A journal dedicated to truth, freedom of speech and radical spiritual consciousness. Our mission is the liberation of men and women from oppression, violence and abuse of any kind, interpersonal, political, religious, economic, psychosexual. We believe as Fidel Castro said, "The weapon of today is not guns but consciousness."
Dr. Huey P. Newton said, "Marvin X was my teacher, many of our comrades came through his black arts theatre, e.g.Bobby Seale, BPP co-founder, Emory Douglas, Minister of Culture, Samuel Napier, Minister of Distribution of the Black Panther Newspaper and Eldridge Cleaver, Minister of Information, et al." See Marvin X's play of his last meeting with Huey Newton in a West Oakland Crack House, entitled Salaam, Huey Newton, Salaam, a scene from the full length docu-drama by Marvin X, One Day in the Life, produced in the Bay Area by Marvin's Recovery Theatre and in New York at Woody King's Federal Theatre. On the east coast the full length drama was performed at Sista's Place, Brooklyn, NY, Brecht Forum, Manhattan, and at Amiri Baraka's Kimako's Place, Newark, NJ.
If the film Black Panther is the neo-Roots, no matter if we saw Kunta reduced to Toby and we now enjoy Panther as a much needed Balm in Gilead to return Toby to Kunta in the process of reverse psycho-sociology for the culturally starved Pan African nation, and most especially North American Africans in the belly of the Beast, then let us enjoy this moment of make believe Hollywood fantasy, for we need any means necessary to regain our mental equilibrium, as our most revered sociologist and clinical psychologist, Dr. Nathan Hare, father of Black Studies and Ethnic Studies, teaches us.
FYI, Dr. Nathan Hare was the first chair of Black Studies on a major American university campus at San Francisco State College, now University, 1968. The student struggle to establish black and ethnic studies caused the longest and most violent student struggle in US academic history. Well, unlike the Kent State struggle, no students were murdered, but at SFSU, students were beaten down by SFPD on horses, many jailed and in imprisoned in the Third World Strike.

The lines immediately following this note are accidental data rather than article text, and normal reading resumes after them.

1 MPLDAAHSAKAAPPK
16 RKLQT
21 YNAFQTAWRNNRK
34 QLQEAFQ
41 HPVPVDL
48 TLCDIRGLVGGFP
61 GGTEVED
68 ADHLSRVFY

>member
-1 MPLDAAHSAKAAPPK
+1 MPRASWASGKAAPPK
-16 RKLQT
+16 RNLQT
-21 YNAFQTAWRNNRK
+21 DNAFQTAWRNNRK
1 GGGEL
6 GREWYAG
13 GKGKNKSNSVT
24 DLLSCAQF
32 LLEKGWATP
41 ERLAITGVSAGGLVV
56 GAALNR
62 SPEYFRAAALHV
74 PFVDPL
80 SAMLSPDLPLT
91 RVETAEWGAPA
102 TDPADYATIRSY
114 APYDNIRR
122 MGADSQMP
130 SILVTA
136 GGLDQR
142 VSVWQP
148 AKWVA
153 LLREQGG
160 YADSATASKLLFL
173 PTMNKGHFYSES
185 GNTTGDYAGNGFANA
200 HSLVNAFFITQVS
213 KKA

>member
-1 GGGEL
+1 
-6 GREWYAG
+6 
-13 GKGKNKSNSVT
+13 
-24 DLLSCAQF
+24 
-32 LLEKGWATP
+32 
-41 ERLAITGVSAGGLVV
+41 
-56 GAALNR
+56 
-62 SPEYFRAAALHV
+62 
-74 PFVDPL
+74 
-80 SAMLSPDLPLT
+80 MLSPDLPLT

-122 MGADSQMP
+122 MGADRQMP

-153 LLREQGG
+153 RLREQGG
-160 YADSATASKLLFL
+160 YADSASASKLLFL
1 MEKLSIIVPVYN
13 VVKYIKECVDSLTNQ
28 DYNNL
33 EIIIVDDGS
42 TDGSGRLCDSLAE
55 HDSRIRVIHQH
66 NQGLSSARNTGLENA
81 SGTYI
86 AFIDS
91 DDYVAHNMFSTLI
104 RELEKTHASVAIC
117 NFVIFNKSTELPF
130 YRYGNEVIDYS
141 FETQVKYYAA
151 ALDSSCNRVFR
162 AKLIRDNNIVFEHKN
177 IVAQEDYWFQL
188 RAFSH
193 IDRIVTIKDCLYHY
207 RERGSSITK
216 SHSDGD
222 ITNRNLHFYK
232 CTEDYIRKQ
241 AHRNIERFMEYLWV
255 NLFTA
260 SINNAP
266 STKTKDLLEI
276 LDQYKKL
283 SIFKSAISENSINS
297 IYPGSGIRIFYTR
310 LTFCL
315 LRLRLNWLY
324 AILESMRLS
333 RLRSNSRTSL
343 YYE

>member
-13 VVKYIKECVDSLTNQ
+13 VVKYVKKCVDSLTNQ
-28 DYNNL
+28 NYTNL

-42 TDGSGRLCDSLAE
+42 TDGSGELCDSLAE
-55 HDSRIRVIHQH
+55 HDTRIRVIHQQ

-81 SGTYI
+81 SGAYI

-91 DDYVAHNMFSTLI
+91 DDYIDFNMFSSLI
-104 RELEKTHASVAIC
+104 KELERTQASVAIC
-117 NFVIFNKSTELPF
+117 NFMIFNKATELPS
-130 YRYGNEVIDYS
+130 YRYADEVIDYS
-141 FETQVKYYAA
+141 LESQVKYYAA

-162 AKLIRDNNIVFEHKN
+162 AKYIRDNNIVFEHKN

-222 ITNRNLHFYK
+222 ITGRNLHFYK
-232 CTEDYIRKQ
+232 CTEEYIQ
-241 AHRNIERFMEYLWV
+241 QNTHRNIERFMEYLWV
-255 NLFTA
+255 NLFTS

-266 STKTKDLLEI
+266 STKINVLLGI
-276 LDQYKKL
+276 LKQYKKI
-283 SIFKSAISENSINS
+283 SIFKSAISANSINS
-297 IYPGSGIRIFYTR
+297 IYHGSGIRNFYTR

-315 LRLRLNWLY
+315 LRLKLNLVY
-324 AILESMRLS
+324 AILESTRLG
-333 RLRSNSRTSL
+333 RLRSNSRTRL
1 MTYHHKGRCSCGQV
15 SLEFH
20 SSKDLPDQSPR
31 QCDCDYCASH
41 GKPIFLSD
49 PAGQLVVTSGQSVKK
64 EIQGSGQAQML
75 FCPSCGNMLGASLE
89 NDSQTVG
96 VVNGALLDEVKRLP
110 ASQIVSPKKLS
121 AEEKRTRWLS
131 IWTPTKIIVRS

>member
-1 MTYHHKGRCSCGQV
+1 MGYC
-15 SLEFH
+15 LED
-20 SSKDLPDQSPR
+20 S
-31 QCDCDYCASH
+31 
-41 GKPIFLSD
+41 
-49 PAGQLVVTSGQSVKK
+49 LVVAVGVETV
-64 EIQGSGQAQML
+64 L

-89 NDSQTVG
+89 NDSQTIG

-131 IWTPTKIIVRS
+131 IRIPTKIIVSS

As an undergrad at SFSU, we are honored to have been a student when the Negro Students Association, 1964, suffered an internal struggle to become the Black Student Union and forced SFSU to establish black and ethnic studies with the mission to serve the community. A key move was simply demanding equity of funds from the Associated Students budget.
For sure, the student struggle at SFSU was not to create a class of tenured nigguhs who are equal in psycho pathology with the Hollywood fantasy Panther, especially in their pursuit of what Dr. Nathan Hare calls the Kingdom of Africana, that mythical place that is the cause of Harold Cruse's Crisis of the Negro Intellectual that yet perpetuates the world of make believe we inhabit (Dr. E. Franklin Frazier, Black Bourgeoisie, 1962) and conspicuous consumption.
Dr. Nathan Hare followed Frazier, yes, at Howard University, with his sociological classic Black Anglo-Saxons. From a Pan African perspective, we can understand how Black Studies morphed into the Kingdom of Africana with knowledge of how the African colonial elite became the administrators and educators of the newly independent African nations, along with our similar understanding of neo-slaves uplifted throughout the Third World. These newly independent nations threw off the chains of colonialism only to suffer neo-colonialism. Kwame Nkrumah said, "Neo-colonialism is colonialism playing possum!"
Again, nothing since Roots has jolted the psyche of culturally starved North American Africans and Africans throughout the Diaspora. The tragic reality is that neither Roots nor the current Panther film will ultimately assuage the very real Liberation of North American Africans and Africans throughout the Diaspora, especially those followers of Kwame Nkrumah and Kwame Toure' who called for the United States of Africa.
But let us consider what we can learn from Panther that will usher us into so-called Afrofuturism, the idea of a future world based on African mythology and a scientific vision of the future. The Black Arts Movement genius, musician, philosopher, poet Sun Ra must be the root of any serious discussion of Afrofuturism that is the foundation of deep structure Panther ideology. Alas, not only does Sun Ra's mythology inform the film but the real life Black Panther Party. Sun Ra gave a conscious return to our Kemetic mythology, yet extended the myth with his explorations into outer space with his music and theatrical productions that combined Kemetic or Egyptian mythology with an equal mythological narrative of us as space beings. See his classic film Space is the Place filmed in Oakland.